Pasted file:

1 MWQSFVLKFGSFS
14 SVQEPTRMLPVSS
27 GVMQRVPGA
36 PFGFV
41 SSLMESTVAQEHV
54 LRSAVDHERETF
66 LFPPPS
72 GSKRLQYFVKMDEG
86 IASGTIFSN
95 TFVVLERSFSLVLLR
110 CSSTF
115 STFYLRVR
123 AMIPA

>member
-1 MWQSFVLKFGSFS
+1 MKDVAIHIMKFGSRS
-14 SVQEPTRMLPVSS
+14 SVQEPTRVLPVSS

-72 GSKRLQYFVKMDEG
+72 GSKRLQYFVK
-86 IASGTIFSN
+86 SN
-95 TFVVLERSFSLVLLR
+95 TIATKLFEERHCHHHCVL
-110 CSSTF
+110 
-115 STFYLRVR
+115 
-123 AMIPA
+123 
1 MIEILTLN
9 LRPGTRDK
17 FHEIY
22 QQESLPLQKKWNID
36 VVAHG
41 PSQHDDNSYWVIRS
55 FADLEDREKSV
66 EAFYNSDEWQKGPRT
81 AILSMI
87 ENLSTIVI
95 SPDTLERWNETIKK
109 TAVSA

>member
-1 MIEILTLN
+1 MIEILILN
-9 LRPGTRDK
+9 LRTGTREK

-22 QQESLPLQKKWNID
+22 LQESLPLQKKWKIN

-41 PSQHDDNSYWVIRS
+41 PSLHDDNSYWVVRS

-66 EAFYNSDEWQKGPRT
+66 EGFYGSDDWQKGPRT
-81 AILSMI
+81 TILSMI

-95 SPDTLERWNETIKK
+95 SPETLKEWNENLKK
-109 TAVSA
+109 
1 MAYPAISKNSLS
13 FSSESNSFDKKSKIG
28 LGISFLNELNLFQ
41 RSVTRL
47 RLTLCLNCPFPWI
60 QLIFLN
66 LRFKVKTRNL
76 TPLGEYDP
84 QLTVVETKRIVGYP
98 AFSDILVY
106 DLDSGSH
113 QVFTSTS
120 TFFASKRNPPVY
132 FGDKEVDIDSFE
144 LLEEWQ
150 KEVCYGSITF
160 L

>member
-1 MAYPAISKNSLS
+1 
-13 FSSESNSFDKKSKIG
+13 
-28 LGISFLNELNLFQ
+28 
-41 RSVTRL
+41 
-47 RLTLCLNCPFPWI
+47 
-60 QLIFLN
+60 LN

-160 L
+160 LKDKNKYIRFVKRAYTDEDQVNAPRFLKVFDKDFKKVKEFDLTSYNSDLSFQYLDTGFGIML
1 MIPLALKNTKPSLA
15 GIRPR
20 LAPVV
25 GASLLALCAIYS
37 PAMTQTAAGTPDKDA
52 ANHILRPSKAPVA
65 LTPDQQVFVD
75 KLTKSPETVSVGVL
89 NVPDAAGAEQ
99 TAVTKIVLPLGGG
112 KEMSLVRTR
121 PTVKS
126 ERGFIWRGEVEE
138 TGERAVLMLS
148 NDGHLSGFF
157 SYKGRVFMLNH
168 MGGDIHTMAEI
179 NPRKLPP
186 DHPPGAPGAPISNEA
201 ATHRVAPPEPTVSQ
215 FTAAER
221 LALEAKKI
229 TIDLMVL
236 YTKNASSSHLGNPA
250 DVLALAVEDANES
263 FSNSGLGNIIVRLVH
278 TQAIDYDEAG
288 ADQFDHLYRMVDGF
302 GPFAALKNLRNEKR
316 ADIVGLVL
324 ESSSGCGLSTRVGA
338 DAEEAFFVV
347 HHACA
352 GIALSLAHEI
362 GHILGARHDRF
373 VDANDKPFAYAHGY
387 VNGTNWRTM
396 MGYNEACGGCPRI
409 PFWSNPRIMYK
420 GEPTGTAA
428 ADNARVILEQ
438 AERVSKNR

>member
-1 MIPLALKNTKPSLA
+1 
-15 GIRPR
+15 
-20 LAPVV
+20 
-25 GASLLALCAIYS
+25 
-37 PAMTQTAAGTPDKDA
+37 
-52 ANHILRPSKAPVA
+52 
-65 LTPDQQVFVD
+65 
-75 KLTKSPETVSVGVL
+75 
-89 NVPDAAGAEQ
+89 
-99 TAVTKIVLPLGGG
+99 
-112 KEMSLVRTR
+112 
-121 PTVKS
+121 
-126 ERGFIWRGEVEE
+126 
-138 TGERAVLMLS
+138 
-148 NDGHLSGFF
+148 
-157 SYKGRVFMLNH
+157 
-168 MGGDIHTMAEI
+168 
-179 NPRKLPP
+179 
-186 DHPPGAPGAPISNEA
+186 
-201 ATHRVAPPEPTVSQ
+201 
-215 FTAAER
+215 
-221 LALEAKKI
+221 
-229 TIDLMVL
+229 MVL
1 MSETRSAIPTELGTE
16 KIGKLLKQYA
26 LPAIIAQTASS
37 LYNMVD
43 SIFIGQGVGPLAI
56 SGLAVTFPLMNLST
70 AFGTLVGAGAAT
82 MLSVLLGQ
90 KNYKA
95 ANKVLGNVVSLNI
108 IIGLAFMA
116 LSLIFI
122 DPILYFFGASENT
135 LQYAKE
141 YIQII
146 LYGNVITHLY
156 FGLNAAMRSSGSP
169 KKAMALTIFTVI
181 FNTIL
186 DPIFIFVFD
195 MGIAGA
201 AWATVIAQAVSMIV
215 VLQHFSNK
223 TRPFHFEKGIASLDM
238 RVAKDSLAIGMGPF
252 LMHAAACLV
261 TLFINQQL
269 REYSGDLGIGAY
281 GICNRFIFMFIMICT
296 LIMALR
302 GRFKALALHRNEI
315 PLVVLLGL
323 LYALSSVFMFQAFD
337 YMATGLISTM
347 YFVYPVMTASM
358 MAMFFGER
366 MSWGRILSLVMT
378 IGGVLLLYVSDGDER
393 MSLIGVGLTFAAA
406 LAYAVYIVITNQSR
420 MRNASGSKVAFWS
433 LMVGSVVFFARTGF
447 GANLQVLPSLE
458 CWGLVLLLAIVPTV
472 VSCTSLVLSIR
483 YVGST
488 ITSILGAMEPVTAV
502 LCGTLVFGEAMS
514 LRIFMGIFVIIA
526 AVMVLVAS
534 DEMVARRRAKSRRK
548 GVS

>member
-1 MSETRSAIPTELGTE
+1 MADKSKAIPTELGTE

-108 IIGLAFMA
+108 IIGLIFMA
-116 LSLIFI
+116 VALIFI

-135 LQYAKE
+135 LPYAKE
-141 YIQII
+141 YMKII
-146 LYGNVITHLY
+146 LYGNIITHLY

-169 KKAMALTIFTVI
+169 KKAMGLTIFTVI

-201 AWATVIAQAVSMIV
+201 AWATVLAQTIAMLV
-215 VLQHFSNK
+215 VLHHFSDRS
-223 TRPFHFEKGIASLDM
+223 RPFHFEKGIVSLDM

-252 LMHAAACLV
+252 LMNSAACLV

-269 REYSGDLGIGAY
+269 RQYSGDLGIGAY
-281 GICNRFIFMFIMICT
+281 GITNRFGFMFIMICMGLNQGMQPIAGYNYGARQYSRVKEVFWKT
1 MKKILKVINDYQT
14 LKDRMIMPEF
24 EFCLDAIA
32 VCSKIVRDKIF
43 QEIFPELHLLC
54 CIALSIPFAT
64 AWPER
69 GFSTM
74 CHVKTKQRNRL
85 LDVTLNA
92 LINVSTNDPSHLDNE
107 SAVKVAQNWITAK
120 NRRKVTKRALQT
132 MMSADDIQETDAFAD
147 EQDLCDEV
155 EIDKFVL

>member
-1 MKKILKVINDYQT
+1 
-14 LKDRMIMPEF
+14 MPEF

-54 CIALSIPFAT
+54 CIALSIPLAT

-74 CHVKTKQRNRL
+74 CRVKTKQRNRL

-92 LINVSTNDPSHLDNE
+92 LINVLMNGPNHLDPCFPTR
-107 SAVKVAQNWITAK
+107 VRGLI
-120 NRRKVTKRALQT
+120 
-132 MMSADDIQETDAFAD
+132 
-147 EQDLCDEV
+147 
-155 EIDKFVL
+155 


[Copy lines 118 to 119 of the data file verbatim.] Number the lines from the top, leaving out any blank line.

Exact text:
278 TQAIDYDEAG
288 ADQFDHLYRMVDGF